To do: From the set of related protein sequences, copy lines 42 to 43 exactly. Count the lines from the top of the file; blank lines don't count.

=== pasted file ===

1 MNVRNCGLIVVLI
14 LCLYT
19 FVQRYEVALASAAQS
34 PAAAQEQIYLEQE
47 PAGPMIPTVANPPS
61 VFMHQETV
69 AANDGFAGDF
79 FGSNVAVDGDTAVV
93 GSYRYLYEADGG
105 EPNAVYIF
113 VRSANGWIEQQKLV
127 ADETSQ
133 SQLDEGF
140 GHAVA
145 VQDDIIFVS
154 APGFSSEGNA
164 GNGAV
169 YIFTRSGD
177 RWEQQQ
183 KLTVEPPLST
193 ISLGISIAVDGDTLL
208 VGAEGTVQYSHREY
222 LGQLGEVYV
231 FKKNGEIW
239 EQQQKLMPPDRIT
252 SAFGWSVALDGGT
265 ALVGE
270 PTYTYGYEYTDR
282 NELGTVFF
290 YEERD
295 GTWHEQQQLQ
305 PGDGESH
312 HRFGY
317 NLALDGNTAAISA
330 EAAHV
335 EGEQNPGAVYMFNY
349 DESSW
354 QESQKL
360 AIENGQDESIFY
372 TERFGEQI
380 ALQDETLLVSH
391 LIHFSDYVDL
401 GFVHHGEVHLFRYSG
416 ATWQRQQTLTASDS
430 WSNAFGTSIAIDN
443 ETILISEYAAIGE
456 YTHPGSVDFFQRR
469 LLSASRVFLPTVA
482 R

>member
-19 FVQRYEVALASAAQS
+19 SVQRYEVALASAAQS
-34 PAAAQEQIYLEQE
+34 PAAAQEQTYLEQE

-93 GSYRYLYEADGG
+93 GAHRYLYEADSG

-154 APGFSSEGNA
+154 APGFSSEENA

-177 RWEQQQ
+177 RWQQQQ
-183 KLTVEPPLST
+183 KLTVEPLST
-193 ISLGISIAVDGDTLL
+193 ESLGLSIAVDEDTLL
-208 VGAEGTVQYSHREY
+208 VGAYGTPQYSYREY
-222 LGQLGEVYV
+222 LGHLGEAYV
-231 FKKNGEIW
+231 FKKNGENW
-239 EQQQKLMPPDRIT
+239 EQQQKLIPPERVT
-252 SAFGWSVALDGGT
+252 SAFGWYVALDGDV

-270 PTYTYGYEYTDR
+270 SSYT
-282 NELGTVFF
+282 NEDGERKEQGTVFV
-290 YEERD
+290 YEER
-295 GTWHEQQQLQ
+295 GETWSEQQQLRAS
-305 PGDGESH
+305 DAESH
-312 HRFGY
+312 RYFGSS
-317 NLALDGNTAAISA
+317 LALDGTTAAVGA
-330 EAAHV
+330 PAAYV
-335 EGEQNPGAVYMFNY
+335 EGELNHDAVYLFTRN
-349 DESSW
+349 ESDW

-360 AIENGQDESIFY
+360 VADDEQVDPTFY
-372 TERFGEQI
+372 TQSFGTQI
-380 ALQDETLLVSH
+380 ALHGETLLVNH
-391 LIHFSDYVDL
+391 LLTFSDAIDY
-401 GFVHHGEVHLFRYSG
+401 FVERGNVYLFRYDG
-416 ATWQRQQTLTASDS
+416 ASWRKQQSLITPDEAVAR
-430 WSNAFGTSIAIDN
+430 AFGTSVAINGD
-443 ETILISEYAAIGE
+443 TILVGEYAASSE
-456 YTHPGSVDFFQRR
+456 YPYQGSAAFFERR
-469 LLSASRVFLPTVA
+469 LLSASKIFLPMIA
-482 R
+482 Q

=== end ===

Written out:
391 LIHFSDYVDL
401 GFVHHGEVHLFRYSG